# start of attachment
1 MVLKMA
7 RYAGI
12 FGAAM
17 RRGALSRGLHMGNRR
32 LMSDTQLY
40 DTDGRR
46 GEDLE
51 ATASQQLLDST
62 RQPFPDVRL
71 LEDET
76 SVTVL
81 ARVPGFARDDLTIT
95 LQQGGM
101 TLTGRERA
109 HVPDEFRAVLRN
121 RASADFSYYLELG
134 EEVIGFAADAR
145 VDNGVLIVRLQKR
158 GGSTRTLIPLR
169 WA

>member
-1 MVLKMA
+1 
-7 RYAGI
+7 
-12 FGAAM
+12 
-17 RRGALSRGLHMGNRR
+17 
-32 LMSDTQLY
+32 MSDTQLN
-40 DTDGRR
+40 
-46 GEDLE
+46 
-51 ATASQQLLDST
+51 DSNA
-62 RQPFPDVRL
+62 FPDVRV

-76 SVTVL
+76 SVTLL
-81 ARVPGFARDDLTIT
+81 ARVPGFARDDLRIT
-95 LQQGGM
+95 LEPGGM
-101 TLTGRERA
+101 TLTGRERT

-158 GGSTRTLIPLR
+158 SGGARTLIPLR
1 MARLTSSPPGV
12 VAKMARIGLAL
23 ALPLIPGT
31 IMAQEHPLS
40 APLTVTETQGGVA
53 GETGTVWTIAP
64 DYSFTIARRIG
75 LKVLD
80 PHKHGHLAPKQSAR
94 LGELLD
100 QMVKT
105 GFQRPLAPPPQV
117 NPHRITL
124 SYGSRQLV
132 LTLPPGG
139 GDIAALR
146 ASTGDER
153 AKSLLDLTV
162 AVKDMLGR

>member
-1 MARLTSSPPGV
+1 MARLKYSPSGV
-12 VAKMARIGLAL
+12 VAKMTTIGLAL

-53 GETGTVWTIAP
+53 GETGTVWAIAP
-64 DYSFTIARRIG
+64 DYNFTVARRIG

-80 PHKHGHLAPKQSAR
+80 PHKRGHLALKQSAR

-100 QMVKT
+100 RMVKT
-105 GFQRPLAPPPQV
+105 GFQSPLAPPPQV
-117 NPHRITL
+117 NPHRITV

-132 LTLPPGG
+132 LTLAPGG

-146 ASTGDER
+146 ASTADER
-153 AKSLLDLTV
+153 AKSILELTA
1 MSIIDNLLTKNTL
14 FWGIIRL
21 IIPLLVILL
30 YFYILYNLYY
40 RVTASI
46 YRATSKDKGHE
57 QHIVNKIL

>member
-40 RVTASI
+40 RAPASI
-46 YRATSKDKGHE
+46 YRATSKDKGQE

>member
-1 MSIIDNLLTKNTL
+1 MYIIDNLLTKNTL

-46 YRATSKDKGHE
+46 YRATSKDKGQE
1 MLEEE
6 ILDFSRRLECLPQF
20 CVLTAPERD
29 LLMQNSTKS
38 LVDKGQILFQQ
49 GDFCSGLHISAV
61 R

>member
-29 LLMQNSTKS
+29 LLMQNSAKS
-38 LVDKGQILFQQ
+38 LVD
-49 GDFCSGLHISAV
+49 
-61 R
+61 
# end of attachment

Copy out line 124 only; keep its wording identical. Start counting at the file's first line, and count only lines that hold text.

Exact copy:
+61 